Training on Basic and Advanced Molecular Techniques Conducted

Haramaya University, in collaboration with Ghent University, conducted a five-day training that focused on the International Molecular Biology Lab (MoBiLab) from March 11-15, 2024 at Haramaya University Main Campus.

The MoBiLab project is designed to address the scarcity of accessible molecular biology training in Sub-Saharan Africa (SSA). The training was a collaborative effort between Haramaya University and Ghent University, Belgium, to equip participants with essential molecular techniques and soft skills to advance their research careers.

The training was provided by a team led by Drs. Marc Heijde from Ghent University caters to participants from various faculties, including the CAES (School of Plant Sciences, and School of Animal and Range Sciences), the College of Natural Sciences (Department of Biology and Department of Chemistry), the College of Veterinary Medicine, and the College of Health Sciences. This comprehensive approach aims to meet the unique needs and interests of each field, promoting interdisciplinary collaboration and innovation.

A total of 25 trainees drawn from academic staff, laboratory technicians, and postgraduate students participated in the training by ensuring gender diversity among the participants and fostering a learning environment that encourages collaboration, knowledge sharing, and inclusivity.

Dr. Abdi Mohammed, the Co-PI of the MoBiLaB Project at Haramaya University and also the Vice President of Administration and Development of HU, announced that this molecular biology-focused training program was organized by six higher education institutions from Kenya (Kenyatta and Moi University), Uganda (Makerere and Muni University), and Ethiopia (Addis Ababa and Haramaya University). The International Training Program received funding from VlIR-UOS and was coordinated by the International Plant Biotechnology Outreach.

Dr. Abdi highlighted the long-standing collaboration between Ghent and Haramaya universities, which was interrupted a few years ago for reasons not disclosed. He expressed the need to rejuvenate and maintain this partnership, exploring mutual opportunities.

Dr. Abdi Mohammed said that the training enabled the teachers and researchers working on the molecular biology laboratory program at our university to strengthen their knowledge and skills.

Dr. Abdi added that the training was given by highly knowledgeable and experienced trainers with the help of modern technology equipment and that the trainees conduct research that is accepted at the international level, which will help the society deal with food shortages by identifying high-yielding food crops.

Miss Grace Makumi, the project manager of the International Molecular Biology Laboratory (MoBiLab) project, said the project has six partner countries (Kenyatta University, Moi University from Kenya, Haramaya, Addis Ababa University from Ethiopia, and Makerere University, Muni University from Uganda.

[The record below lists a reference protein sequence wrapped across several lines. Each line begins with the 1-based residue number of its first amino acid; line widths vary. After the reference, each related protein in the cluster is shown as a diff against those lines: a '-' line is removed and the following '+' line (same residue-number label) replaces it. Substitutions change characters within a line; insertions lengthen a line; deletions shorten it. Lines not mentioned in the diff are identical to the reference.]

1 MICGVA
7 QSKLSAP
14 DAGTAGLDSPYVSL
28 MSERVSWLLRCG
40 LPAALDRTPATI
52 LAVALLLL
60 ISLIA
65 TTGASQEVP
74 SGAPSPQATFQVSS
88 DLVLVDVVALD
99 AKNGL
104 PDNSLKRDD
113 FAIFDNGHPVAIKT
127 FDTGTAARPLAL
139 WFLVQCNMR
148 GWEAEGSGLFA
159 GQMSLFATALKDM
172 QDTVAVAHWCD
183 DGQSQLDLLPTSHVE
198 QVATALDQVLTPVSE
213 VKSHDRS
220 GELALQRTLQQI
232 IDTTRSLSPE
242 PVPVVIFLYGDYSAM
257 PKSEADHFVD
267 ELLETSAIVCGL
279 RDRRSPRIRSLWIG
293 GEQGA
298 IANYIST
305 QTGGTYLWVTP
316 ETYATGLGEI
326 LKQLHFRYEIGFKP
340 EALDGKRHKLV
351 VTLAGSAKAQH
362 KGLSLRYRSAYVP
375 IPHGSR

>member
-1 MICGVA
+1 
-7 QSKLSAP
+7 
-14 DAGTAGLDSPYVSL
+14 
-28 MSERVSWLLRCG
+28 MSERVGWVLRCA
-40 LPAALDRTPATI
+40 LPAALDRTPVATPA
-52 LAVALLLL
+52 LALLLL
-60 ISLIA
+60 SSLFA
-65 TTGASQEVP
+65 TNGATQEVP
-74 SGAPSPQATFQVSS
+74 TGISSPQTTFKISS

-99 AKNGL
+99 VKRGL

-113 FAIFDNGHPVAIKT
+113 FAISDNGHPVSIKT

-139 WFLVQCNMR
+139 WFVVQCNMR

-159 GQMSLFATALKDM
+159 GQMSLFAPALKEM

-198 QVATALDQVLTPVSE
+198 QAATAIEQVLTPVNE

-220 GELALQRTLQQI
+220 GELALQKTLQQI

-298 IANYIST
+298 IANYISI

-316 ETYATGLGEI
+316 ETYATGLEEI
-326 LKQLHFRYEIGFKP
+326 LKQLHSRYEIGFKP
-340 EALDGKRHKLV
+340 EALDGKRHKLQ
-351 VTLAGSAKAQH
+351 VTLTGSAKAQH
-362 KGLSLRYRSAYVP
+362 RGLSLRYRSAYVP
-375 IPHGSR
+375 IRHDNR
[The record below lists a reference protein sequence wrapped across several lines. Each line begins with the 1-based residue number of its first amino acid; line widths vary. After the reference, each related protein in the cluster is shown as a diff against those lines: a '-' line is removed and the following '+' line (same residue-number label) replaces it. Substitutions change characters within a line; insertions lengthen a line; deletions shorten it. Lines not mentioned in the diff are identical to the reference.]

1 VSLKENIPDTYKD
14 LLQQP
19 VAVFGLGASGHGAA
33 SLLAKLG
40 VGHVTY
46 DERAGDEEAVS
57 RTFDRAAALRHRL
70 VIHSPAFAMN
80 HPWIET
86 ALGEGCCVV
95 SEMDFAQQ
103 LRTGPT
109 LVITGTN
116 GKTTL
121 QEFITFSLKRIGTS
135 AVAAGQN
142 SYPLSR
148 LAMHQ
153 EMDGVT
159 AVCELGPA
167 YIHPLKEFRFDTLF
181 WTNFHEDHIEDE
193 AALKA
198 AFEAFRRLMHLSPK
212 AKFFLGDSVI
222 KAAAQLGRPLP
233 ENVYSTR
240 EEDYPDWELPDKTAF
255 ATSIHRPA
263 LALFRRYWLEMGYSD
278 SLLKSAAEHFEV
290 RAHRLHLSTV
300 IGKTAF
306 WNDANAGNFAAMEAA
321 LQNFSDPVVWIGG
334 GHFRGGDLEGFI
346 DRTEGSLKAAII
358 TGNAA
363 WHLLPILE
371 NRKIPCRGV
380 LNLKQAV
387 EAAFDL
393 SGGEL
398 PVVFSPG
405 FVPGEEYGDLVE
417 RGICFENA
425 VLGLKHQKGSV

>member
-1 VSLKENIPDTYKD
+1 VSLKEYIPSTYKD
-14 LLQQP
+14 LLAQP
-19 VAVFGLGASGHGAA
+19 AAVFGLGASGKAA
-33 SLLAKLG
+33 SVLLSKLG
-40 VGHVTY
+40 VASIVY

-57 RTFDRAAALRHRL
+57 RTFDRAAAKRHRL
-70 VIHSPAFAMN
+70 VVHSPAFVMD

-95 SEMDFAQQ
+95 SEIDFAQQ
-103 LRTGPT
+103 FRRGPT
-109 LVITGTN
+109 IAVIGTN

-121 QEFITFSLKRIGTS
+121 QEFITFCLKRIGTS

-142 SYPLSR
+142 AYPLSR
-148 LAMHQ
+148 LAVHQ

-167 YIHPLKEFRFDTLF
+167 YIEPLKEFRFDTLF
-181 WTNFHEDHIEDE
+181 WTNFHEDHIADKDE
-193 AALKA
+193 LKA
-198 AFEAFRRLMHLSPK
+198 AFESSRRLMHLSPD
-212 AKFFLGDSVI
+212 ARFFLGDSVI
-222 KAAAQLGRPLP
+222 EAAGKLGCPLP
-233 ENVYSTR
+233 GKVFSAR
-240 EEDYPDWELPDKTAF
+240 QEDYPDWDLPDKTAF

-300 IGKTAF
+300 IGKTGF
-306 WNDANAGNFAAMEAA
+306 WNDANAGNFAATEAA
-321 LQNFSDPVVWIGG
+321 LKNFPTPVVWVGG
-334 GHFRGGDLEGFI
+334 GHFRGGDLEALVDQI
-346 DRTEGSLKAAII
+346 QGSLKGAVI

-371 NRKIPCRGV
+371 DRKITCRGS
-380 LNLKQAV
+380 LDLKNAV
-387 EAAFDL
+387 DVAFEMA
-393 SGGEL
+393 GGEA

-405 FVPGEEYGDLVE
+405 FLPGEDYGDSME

It was underlined that it is crucial to provide teaching staff with practical molecular skills to enable them to effectively impart these skills to their students. The field of molecular biology is rapidly evolving, with experiments now being conducted in shorter durations. Acquiring molecular skills is essential for students to keep pace with research developments in more advanced countries, it was announced.

The project consists of two phases: the initial phase, which involved conducting the basic molecular course, has just concluded at Haramaya University. 25 staff members were successfully trained during this phase. These staff members will now spearhead a roll-out program, where they will train 10 of their students in the basics of molecular biology. The second phase will focus on the advanced course in molecular biology.

The trainees expressed the importance of the training and practiced well. The materials prepared/availed for the training, the skill of the trainers (from Ghent University, Belgium), the exposure, and the coaching they got made this training special from other training they experienced before.

Among the trainees, Miss Alemnesh Bekele and Miss Zahar Gabi from the College of Agriculture and Environmental Sciences, School of Plant Sciences, said that they learned a lot about the practical and the procedures/protocols followed in the lab for the molecular activities.

The training improved their knowledge and skill in molecular biology and made them more confident, the trainees added.

The other trainee, Dr. Bruk Abraha, Associate Professor of Veterinary Microbiology at the College of Veterinary Medicine, Haramaya University, said he acquired (i) advanced skills in the preparation of different working solutions used for molecular biology; (ii) skills in the use (operation) of PCR technology; (iii) skills and a comprehensive understanding of sequence alignment, gene annotation, primer design, and computer-based tools used in bioinformatics; and (iv) comprehensive understanding in the interpretations of molecular biological data.

Finally, the Dean of Haramaya University College of Agriculture and Environmental Science, Dr. Kedir Jemal, gave certificates to the trainees and emphasized that experts should apply the knowledge they have acquired.

Dr. Kedir added that the trainees should work more diligently than before to benefit themselves, society, and their country in their future teaching and learning activities by increasing the knowledge and understanding they have gained during the training.

The Dean also expressed his gratitude to the team led by Drs. Marc Heijde from Ghent University for conducting a wonderful training.

Reporter: Shemsedin Mohammad

Photographer: Tewodros Lishan

Haramaya University Public and International Relations Directorate